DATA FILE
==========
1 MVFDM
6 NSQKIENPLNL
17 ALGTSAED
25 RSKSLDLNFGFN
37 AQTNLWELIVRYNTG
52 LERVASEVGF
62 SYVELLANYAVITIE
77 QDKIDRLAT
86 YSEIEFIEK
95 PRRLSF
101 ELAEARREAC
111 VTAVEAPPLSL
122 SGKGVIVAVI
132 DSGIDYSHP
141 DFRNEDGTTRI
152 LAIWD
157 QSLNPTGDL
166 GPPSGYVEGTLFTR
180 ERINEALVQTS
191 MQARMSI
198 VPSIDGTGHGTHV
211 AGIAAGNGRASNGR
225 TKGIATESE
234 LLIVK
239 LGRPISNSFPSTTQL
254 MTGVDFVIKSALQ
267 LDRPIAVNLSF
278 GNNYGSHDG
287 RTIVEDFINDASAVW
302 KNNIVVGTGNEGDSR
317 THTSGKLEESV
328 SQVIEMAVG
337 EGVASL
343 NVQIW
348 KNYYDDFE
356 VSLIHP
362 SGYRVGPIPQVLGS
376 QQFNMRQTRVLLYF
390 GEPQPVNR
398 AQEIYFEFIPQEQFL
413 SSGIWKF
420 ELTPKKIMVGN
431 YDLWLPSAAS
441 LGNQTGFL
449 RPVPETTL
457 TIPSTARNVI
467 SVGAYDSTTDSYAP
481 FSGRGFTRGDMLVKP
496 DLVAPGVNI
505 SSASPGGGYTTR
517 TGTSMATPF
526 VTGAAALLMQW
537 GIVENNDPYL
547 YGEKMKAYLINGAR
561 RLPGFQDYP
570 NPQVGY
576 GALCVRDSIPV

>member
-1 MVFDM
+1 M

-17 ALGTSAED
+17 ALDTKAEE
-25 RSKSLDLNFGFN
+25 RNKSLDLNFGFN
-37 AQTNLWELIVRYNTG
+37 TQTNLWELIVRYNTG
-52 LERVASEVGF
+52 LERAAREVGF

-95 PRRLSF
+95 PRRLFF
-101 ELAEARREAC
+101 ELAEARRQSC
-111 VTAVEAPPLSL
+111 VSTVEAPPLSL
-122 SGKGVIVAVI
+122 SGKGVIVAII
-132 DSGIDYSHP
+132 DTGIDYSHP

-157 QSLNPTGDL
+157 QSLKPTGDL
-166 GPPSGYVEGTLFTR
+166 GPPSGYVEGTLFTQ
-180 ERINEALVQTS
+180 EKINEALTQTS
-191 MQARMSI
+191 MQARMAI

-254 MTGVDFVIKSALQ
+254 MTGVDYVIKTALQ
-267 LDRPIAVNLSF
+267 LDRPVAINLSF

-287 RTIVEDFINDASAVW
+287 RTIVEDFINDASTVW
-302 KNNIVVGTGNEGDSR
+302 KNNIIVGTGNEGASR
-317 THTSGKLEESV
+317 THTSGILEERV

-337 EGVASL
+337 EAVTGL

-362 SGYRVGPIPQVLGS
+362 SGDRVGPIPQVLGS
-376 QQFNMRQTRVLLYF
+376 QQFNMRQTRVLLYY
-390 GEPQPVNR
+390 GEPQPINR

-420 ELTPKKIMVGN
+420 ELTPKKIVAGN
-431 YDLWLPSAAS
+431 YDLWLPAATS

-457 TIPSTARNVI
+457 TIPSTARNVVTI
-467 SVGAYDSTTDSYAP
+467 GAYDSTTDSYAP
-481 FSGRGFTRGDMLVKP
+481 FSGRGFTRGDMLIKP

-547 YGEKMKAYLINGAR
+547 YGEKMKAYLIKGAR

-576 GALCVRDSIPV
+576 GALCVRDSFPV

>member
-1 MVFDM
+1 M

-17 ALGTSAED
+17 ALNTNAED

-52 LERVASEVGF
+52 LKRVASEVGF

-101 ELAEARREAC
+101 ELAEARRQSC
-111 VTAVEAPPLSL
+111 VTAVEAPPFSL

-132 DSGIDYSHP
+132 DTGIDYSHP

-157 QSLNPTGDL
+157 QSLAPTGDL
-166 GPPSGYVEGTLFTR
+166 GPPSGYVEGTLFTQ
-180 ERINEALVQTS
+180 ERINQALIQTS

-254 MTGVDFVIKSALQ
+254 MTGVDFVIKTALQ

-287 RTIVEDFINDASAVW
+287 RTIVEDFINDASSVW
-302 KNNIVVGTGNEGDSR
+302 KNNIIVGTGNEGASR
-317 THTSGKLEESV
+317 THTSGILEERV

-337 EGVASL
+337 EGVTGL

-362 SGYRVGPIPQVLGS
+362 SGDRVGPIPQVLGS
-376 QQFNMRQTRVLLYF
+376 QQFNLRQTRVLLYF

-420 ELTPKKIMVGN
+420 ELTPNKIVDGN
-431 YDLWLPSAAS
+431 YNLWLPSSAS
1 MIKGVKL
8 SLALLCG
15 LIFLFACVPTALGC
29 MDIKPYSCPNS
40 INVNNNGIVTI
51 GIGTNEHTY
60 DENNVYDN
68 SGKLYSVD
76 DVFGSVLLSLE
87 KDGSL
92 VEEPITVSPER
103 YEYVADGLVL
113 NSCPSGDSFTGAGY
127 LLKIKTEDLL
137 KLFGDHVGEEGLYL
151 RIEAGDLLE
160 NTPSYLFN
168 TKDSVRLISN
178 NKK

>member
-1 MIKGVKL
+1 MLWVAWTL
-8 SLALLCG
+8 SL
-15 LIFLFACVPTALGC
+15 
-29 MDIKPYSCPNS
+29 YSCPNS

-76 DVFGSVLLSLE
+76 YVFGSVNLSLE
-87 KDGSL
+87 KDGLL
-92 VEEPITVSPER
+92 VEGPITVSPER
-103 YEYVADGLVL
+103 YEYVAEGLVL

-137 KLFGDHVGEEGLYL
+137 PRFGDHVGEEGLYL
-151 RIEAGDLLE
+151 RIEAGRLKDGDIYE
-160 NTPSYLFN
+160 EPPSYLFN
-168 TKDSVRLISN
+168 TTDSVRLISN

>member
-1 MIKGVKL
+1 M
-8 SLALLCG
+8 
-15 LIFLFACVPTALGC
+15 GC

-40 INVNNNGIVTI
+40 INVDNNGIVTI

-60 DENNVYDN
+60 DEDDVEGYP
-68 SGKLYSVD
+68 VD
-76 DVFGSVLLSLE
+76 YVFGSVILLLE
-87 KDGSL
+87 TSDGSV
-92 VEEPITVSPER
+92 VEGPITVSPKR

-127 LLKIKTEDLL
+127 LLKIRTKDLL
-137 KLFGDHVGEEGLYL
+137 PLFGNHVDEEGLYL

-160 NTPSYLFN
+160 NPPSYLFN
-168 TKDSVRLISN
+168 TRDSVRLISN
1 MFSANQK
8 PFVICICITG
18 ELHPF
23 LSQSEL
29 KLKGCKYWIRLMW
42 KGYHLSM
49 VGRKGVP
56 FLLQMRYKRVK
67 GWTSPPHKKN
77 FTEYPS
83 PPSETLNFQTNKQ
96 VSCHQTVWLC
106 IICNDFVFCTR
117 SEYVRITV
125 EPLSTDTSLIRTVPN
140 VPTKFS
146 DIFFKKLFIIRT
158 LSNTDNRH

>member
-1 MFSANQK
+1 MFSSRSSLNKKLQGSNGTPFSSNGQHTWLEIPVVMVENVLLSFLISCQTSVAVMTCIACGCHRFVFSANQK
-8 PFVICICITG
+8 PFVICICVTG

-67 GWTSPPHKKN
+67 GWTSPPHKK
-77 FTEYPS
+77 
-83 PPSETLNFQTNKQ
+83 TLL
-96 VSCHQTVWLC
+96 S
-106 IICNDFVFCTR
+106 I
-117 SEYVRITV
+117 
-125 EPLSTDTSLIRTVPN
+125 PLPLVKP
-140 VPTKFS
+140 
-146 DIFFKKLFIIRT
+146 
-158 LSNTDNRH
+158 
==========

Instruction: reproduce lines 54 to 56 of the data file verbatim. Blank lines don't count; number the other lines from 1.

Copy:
547 YGEKMKAYLINGAR
561 RLPGFQDYP
570 NPQVGY